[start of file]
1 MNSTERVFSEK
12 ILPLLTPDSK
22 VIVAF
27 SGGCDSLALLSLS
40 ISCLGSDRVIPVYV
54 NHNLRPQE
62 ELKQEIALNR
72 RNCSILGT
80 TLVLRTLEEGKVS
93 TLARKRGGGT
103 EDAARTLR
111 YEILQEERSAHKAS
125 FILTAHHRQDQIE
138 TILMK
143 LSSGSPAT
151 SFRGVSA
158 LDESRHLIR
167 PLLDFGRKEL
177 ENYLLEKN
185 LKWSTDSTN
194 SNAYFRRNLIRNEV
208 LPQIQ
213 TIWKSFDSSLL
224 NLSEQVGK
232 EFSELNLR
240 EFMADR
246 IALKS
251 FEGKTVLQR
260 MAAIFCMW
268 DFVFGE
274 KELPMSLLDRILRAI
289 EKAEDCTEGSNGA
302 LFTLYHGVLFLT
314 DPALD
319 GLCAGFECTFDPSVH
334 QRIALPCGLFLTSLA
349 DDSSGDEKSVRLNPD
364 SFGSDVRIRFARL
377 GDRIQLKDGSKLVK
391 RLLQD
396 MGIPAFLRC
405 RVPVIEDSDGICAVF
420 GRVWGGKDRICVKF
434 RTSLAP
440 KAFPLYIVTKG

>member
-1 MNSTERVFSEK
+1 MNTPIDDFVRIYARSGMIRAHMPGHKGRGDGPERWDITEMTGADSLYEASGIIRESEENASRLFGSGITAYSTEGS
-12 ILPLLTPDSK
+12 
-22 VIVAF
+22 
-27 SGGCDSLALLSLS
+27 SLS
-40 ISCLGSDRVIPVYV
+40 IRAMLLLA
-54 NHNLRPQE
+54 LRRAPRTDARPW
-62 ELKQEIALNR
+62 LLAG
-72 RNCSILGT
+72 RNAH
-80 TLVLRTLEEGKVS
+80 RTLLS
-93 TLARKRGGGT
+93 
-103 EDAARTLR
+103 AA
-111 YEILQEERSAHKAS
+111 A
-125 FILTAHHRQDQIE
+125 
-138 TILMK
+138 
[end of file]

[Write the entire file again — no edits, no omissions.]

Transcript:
1 MNSTERVFSEK
12 ILPLLTPDSK
22 VIVAF
27 SGGCDSLALLSLS
40 ISCLGSDRVIPVYV
54 NHNLRPQE
62 ELKQEIALNR
72 RNCSILGT
80 TLVLRTLEEGKVS
93 TLARKRGGGT
103 EDAARTLR
111 YEILQEERSAHKAS
125 FILTAHHRQDQIE
138 TILMK
143 LSSGSPAT
151 SFRGVSA
158 LDESRHLIR
167 PLLDFGRKEL
177 ENYLLEKN
185 LKWSTDSTN
194 SNAYFRRNLIRNEV
208 LPQIQ
213 TIWKSFDSSLL
224 NLSEQVGK
232 EFSELNLR
240 EFMADR
246 IALKS
251 FEGKTVLQR
260 MAAIFCMW
268 DFVFGE
274 KELPMSLLDRILRAI
289 EKAEDCTEGSNGA
302 LFTLYHGVLFLT
314 DPALD
319 GLCAGFECTFDPSVH
334 QRIALPCGLFLTSLA
349 DDSSGDEKSVRLNPD
364 SFGSDVRIRFARL
377 GDRIQLKDGSKLVK
391 RLLQD
396 MGIPAFLRC
405 RVPVIEDSDGICAVF
420 GRVWGGKDRICVKF
434 RTSLAP
440 KAFPLYIVTKG

>member
-1 MNSTERVFSEK
+1 MNTPIDDFVRIYARSGMIRAHMPGHKGRGDGPERWDITEMTGADSLYEASGIIRESEENASRLFGSGITAYSTEGS
-12 ILPLLTPDSK
+12 
-22 VIVAF
+22 
-27 SGGCDSLALLSLS
+27 SLS
-40 ISCLGSDRVIPVYV
+40 IRAMLLLA
-54 NHNLRPQE
+54 LRRAPRTDARPW
-62 ELKQEIALNR
+62 LLAG
-72 RNCSILGT
+72 RNAH
-80 TLVLRTLEEGKVS
+80 RTLLS
-93 TLARKRGGGT
+93 
-103 EDAARTLR
+103 AA
-111 YEILQEERSAHKAS
+111 A
-125 FILTAHHRQDQIE
+125 
-138 TILMK
+138 